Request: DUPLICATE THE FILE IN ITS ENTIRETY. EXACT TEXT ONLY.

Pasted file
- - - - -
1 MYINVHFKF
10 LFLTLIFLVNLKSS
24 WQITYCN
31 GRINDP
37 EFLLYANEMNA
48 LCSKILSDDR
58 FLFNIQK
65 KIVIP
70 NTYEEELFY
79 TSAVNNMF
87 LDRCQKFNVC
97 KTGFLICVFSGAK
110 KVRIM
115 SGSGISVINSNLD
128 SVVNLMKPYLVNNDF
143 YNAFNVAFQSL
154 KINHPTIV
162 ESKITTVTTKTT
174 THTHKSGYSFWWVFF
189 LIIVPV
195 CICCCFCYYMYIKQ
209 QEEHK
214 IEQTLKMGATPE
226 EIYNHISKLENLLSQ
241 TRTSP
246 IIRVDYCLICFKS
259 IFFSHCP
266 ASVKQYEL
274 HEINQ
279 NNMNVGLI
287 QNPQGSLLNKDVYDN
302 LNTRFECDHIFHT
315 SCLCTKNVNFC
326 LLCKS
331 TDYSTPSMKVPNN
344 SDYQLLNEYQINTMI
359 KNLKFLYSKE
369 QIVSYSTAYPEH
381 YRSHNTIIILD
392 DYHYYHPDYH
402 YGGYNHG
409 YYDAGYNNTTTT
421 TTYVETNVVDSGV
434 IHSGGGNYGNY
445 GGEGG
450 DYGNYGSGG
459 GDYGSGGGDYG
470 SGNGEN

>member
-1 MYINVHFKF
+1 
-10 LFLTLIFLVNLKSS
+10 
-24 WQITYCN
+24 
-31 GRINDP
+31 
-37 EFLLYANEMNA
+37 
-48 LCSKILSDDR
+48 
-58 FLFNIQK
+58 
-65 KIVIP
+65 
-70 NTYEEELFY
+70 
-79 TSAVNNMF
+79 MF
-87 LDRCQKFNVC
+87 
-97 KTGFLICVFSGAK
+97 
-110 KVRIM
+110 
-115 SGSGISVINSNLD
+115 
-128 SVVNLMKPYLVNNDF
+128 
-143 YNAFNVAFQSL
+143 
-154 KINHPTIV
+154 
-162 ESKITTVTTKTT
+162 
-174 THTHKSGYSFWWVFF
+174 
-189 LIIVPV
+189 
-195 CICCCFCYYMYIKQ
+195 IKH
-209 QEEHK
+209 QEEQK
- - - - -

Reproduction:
1 MYINVHFKF
10 LFLTLIFLVNLKSS
24 WQITYCN
31 GRINDP
37 EFLLYANEMNA
48 LCSKILSDDR
58 FLFNIQK
65 KIVIP
70 NTYEEELFY
79 TSAVNNMF
87 LDRCQKFNVC
97 KTGFLICVFSGAK
110 KVRIM
115 SGSGISVINSNLD
128 SVVNLMKPYLVNNDF
143 YNAFNVAFQSL
154 KINHPTIV
162 ESKITTVTTKTT
174 THTHKSGYSFWWVFF
189 LIIVPV
195 CICCCFCYYMYIKQ
209 QEEHK
214 IEQTLKMGATPE
226 EIYNHISKLENLLSQ
241 TRTSP
246 IIRVDYCLICFKS
259 IFFSHCP
266 ASVKQYEL
274 HEINQ
279 NNMNVGLI
287 QNPQGSLLNKDVYDN
302 LNTRFECDHIFHT
315 SCLCTKNVNFC
326 LLCKS
331 TDYSTPSMKVPNN
344 SDYQLLNEYQINTMI
359 KNLKFLYSKE
369 QIVSYSTAYPEH
381 YRSHNTIIILD
392 DYHYYHPDYH
402 YGGYNHG
409 YYDAGYNNTTTT
421 TTYVETNVVDSGV
434 IHSGGGNYGNY
445 GGEGG
450 DYGNYGSGG
459 GDYGSGGGDYG
470 SGNGEN

>member
-1 MYINVHFKF
+1 
-10 LFLTLIFLVNLKSS
+10 
-24 WQITYCN
+24 
-31 GRINDP
+31 
-37 EFLLYANEMNA
+37 
-48 LCSKILSDDR
+48 
-58 FLFNIQK
+58 
-65 KIVIP
+65 
-70 NTYEEELFY
+70 
-79 TSAVNNMF
+79 MF
-87 LDRCQKFNVC
+87 
-97 KTGFLICVFSGAK
+97 
-110 KVRIM
+110 
-115 SGSGISVINSNLD
+115 
-128 SVVNLMKPYLVNNDF
+128 
-143 YNAFNVAFQSL
+143 
-154 KINHPTIV
+154 
-162 ESKITTVTTKTT
+162 
-174 THTHKSGYSFWWVFF
+174 
-189 LIIVPV
+189 
-195 CICCCFCYYMYIKQ
+195 IKH
-209 QEEHK
+209 QEEQK